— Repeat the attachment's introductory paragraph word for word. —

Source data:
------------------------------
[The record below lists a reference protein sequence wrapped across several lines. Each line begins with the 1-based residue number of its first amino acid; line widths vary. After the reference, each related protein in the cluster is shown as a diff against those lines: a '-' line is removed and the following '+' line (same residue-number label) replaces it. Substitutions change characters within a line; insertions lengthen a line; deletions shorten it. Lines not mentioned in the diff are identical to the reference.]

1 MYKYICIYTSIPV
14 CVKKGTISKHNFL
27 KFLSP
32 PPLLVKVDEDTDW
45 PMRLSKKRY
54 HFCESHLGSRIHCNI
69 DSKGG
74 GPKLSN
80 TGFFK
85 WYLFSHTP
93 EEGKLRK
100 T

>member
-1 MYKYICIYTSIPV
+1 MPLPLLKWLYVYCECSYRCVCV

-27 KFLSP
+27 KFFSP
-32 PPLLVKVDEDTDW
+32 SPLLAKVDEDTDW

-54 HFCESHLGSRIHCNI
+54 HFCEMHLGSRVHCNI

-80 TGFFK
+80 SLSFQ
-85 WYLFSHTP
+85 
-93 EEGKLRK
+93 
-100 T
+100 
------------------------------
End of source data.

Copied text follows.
[The record below lists a reference protein sequence wrapped across several lines. Each line begins with the 1-based residue number of its first amino acid; line widths vary. After the reference, each related protein in the cluster is shown as a diff against those lines: a '-' line is removed and the following '+' line (same residue-number label) replaces it. Substitutions change characters within a line; insertions lengthen a line; deletions shorten it. Lines not mentioned in the diff are identical to the reference.]